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Wednesday, 16 September 2015
Page: 7020


Senator CONROY (VictoriaDeputy Leader of the Opposition in the Senate) (16:06): I rise today to speak on Senator Lambie's matter of public importance. In March this year the Senate passed Senator Lambie's Defence Amendment (Fair Pay for Members of the ADF) Bill 2014. This bill linked, as a minimum, ADF pay to either an increase to CPI or parliamentary allowances, whichever is the highest. Since then this government has failed to allow that bill to be debated in the other place. Australia's new Prime Minister, Mr Turnbull, should now do the right thing. He should do what his predecessor would not and allow this bill to be debated in the other place. This is an important issue and parliament should have an opportunity to debate the matter.

Earlier this year the former Prime Minister was dragged kicking and screaming to increase the government's measly pay offer from 1.5 per cent to two per cent. Two per cent is higher than current inflation. Labor welcomed that increase, but it is important that parliament examines a way to ensure that ADF personnel never have to go through that pain again. Senator Lambie's bill proposes a mechanism that would ensure that if inflation moves ADF personnel will not be worse off.

A future Labor government will undertake a full review of the process for determining ADF pay to ensure that it is effective and transparent and properly takes into account the unique nature of military service. It is worthwhile going through some history here to understand Labor's position. After promising not to cut defence funding before the election the coalition government cut ADF pay at the first opportunity. They also sought to cut ADF Christmas leave and other allowances while they were at it. Worse than that, they did it in November, not long before Christmas.

In October last year reports began to emerge that the government was offering an unfair and below inflation increase of 1.5 per cent a year across the three-year agreement. This disgraceful deal was explained away by the former Prime Minister as a way to drive down the pay and conditions of all Commonwealth public servants. He was using our Defence Force personnel as a battering ram in his ideological crusade against the Public Service. That is right—he was using the pay and conditions of our serving men and women as part of his political strategy to hurt all Commonwealth public servants.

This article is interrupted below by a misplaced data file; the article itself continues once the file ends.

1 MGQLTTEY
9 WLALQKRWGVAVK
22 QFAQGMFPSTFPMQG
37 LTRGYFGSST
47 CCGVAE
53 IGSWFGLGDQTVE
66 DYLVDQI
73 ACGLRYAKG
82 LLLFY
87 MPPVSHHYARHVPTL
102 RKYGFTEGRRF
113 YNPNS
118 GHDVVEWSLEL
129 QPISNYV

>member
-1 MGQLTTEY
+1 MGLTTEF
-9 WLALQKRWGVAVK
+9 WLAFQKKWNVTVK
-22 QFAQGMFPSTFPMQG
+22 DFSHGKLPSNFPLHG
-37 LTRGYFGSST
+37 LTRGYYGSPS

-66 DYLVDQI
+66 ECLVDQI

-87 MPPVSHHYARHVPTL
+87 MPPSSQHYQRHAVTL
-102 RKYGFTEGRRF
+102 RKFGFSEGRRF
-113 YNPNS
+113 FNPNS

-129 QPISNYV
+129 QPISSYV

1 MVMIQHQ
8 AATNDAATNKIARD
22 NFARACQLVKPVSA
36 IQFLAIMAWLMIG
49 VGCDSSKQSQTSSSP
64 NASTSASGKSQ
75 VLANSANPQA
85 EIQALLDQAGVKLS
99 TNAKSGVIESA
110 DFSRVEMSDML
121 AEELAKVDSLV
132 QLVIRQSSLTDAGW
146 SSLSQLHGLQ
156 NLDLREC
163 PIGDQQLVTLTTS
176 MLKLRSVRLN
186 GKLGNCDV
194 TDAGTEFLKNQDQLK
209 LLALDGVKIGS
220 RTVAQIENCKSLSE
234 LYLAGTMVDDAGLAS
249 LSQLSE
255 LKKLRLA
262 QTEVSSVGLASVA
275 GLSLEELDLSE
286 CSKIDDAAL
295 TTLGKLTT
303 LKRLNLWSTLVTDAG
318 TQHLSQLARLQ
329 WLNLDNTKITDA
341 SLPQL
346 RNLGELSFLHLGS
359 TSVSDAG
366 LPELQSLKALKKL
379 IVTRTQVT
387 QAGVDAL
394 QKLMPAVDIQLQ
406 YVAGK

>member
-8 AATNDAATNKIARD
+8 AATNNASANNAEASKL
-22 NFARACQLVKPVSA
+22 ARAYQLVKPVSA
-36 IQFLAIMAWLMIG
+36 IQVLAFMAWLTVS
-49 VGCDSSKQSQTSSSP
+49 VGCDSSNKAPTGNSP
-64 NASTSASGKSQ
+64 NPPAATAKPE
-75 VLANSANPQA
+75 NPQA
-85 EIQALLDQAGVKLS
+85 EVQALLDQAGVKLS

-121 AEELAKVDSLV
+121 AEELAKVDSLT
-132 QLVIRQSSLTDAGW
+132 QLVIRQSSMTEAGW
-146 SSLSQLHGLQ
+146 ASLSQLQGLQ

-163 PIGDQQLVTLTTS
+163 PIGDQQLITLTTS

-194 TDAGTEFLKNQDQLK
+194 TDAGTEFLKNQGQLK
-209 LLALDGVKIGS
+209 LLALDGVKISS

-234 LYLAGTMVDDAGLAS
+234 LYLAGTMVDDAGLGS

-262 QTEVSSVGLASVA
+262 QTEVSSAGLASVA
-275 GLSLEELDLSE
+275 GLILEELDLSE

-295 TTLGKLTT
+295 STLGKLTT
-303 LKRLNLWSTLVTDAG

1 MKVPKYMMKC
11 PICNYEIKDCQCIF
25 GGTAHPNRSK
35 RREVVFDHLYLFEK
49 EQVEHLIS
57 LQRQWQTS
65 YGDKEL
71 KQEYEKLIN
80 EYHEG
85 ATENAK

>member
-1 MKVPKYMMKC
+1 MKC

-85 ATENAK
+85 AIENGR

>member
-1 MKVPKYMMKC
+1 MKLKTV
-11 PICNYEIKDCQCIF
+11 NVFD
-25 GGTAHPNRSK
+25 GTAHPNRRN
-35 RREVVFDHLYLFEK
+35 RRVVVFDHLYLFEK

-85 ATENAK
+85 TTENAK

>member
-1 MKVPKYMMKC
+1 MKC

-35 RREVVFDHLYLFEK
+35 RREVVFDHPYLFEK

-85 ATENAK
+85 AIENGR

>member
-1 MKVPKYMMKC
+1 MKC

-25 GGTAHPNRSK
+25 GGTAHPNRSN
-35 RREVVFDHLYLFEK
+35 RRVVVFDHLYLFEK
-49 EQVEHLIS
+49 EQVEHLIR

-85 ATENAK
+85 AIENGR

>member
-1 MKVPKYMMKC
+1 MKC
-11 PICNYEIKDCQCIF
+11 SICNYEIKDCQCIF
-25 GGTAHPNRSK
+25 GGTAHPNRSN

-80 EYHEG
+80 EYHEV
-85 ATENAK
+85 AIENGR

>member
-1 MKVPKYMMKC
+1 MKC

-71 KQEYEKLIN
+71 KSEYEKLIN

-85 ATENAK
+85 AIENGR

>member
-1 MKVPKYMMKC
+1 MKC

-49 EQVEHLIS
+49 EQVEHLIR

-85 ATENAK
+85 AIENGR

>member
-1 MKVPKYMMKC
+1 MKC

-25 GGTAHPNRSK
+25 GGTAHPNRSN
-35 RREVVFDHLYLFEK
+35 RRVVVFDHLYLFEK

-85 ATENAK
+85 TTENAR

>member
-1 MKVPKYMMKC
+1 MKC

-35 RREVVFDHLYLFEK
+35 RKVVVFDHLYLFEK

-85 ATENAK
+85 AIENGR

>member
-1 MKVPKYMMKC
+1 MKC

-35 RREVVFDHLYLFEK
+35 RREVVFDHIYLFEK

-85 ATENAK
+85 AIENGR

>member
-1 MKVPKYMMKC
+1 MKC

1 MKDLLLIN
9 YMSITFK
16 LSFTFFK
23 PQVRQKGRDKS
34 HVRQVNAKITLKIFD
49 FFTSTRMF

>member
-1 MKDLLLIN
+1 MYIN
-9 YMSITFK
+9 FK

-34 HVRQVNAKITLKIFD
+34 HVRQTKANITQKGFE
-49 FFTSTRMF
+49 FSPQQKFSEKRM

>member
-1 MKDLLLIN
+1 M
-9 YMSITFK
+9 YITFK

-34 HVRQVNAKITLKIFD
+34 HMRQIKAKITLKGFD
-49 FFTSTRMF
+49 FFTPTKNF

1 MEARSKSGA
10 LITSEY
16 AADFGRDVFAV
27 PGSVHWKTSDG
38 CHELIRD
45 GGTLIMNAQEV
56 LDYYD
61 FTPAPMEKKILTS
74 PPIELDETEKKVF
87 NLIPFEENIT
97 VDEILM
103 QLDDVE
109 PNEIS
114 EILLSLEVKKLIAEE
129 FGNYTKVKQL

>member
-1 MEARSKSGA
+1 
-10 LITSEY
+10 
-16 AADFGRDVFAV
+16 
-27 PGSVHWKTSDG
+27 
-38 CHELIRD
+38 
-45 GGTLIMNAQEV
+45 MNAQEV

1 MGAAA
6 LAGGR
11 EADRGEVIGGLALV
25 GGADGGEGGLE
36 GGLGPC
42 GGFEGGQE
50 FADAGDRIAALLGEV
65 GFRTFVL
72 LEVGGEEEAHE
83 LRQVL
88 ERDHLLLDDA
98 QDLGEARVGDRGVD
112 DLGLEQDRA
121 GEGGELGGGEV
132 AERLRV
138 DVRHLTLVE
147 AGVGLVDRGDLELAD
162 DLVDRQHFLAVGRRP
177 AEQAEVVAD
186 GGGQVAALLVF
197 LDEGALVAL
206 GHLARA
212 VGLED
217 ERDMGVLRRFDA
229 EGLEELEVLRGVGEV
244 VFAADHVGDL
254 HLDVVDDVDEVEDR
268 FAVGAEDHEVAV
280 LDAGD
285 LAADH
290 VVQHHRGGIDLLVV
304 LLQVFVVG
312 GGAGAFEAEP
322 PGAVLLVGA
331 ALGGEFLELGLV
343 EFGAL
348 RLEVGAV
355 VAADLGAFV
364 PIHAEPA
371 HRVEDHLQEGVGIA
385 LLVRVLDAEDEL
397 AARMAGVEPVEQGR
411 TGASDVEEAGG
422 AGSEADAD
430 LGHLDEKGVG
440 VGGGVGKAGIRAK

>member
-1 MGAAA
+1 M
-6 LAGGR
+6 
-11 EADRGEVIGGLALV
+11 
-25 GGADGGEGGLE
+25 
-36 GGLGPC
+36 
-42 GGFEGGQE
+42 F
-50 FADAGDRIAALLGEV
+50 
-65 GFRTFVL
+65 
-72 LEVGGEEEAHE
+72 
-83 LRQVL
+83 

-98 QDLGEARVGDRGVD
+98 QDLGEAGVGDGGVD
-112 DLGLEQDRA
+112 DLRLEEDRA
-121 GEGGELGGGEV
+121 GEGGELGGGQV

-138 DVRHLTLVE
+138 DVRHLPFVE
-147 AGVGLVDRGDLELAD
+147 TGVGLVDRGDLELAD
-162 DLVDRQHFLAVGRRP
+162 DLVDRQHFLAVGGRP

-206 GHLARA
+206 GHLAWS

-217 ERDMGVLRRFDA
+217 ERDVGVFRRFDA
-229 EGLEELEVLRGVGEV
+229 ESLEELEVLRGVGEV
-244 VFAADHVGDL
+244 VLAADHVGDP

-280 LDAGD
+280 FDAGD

ADF personnel have long held a special place in our society. ADF personnel undertake unique, demanding and often dangerous work. They put their lives on the line with dedication and courage to ensure Australia is safe. They do this on behalf of all Australians. Today we have ADF personnel deployed all over the world. Most notably, they are in the Middle East supporting the international effort against Daesh and the Taliban. They are also working on the high seas against piracy and drug traffickers.

Australians instinctively understand the sacrifices our ADF personnel make. That is why we saw such community backlash when the government sought to cut the pay of our ADF personnel. Senator Lambie in particular was extremely vocal in her calls for the government to pay the ADF more. Other crossbenchers also spoke out. The RSL and the Defence Force Welfare Association pushed hard against the pay cut. The new Prime Minister should do the right thing and allow this bill to be debated in the other place.

In 2012 former Prime Minister Abbott told the RSL national conference that 'a fair go is the least a grateful nation can offer to serving and former military personnel'. Prime Minister Turnbull should heed his predecessor's advice and give our ADF personnel a fair go. It is embarrassing that those opposite unanimously supported this—every single coalition senator supported this. Only when the pressure built, as outrage flooded social media pages and the petition was collected, did the craven members of the coalition decide they had to protect serving personnel's pay and conditions. Let no-one on the other side of the chamber pretend that they were there when it counted in this debate, because they were not.